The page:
Marsback Zephyr PRO RGB Gaming Mouse With Built-In Fan Review
Peter Donnell / 1 year ago
A Closer Look & Performance
There are a lot of cool gaming mice on the market today, however, this one is literally designed to keep you cool, and that’s pretty cool! OK, I’ll stop. It does look good though, and apes the design of the extremely popular ultra-light gaming mice that have been hitting the market. A lot of material has been cut out of the body, reducing the overall weight, but also allowing plenty of passive airflow too.
Down the left side, you’ll see there are two side buttons, which is all pretty standard “mouse” stuff really.
The switches feel nice and responsive though, with large control surfaces that are easy to actuate, but not so much that you trigger them by accident. Plus, there’s a really nice contour to the side of the mouse, allowing a very natural and comfortable gripping point for your thumb.
I can lift the mouse with minimal effort and a light grip. This is partly due to the comfortable shape, but also because the mouse is just 69 grams overall!
As you can see, there is quite a bit of ventilation and weight saving on the rear. That exoskeleton look does look fantastic though, and uhm, Fan-tastic it is indeed, as there’s that tiny RGB fan just below it; more on that shortly.
On the right side, another nice ergonomic shape. I think it’s fair to say that while the mouse looks very unique, it feels very familiar and Zephyr haven’t reinvented that classic mouse shape here.
There are four buttons up on the top, with the LMB and RMB, a profile button, and a clickable mouse wheel. Of course, thanks to the software suite, these are all fully programmable to suit your needs.
Both the LMB and RMB consist of their own individual panels, giving them a much tighter and localised response with no feedback from one to the other. Combined with some Omron switches and a tensioned spring, they’re extremely responsive with no pre-travel. You don’t have to be an eSports pro to enjoy a responsive click like this, it just feels tight and snappy, and the click is pretty satisfying too.
The mouse wheel is a good size, with a soft grip covering and a soft tactile bump when turned. It’s pretty responsive, and while small movements are accurate, you can spin it at a good speed easily enough too.
The mouse is wired, and you’ll find that super-sexy soft braiding compliments the design really nicely.
The underside of the mouse has a lot going on too, with even more ventilation and weight saving. It looks pretty cool actually, not that you’ll spend much time looking at the underside.
There are some lovely quality PTFE feet on the mouse, which give it exceptionally good glide. However, that’s further enhanced by the fact this mouse is already extremely light. There are two buttons down here too, one for lighting and one for the fan. While there is desktop software, I really appreciate having hardware control of these features that do not need the software to be loaded. It means you can quickly turn either feature on or off as you see fit. In the middle, there’s that lovely sensor. It’s a Pixart 3389 optical sensor, which delivers 400 IPS and a huge DPI range of 50 to 16,000, and you can set up to seven stages to this and save them to the mouses on-board memory.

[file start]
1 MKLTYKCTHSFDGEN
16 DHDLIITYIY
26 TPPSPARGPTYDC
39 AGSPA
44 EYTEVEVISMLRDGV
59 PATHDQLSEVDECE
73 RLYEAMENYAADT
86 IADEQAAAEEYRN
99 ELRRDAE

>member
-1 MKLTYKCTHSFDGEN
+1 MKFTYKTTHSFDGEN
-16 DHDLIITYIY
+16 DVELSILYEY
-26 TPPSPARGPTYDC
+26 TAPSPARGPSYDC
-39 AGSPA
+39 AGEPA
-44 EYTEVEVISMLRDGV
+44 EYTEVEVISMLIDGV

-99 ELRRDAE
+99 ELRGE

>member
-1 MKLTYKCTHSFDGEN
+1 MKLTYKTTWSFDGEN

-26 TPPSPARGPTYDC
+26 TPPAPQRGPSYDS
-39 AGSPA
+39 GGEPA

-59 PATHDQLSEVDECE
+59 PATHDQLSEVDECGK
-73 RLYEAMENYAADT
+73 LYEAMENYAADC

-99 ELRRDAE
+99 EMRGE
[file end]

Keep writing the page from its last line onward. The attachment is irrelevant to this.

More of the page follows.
Powered up, the mouse springs to life in a shower of RGB. There’s a lovely U shaped trim around the bottom of the mouse that provides a lot of edge/under lighting effects.
It looks gorgeous, and the colours and brightness are really vibrant. Of course, you can tinker with brightness and colours in the software too.
However, the one that really stands out is the RGB fan. I really expected the mouse to have RGB and a fan, not both in one. I didn’t think you could get an RGB fan in such a small form factor, but there it is!
The fan has been redesigned since the first-gen Zephyr, and they’ve changed the angle of the fan from 45° to 180°. I haven’t tried the old one, but this new version is said to be cooler, quieter, and has reduced any vibrations, which all sounds good to me.
The software is pretty decent too, which is a rare thing for me to say. Everything is clearly laid out, easy to understand, and all the settings save directly to the mouse so you don’t always need the software loaded to use the mouse, which is great.
It’s certainly worth using the software at least once though, and ensuring everything is configured to your liking.
You can also tinker with the lighting and fan profiles here, and given that they’re such major features for the Zephyr Pro, you would be mad not to.
So, what about that fan? Well, I was hoping I could adjust the speed of it, but apparently not. It’s fairly subtle, but it does make a difference. Now, I do not get sweaty hands when I’m gaming, albeit I know quite a few people do. However, I can’t deny that on a warm summers day, this will be a nice little addition.
If you’re expecting more than a light breeze though, keep in mind it’s a tiny fan. What it does it just keep the airflow moving around your palm and the mouse. It encourages a more natural cooling feeling rather than blast air at you, which I think would likely just become annoying if it did anyway. I can’t hear it on a night while gaming, it’s super quiet. You have to put it to your ear to hear it. Which, incidentally is a good way to test the force of the fan, and tickle your ears. Also, I now want a headset with fans in it for summertime. As for the mouse itself, it’s bloody fantastic, all of the fan pun fully intended. It’s a very competitive mouse, with a quality sensor and switches that can rival anything else in this price range.
Also, with it being an ultralight, it’s really well-tuned for comfortable usage and fast-paced gaming, and I’m sure the eSports and FPS scene in general will fall in love with it.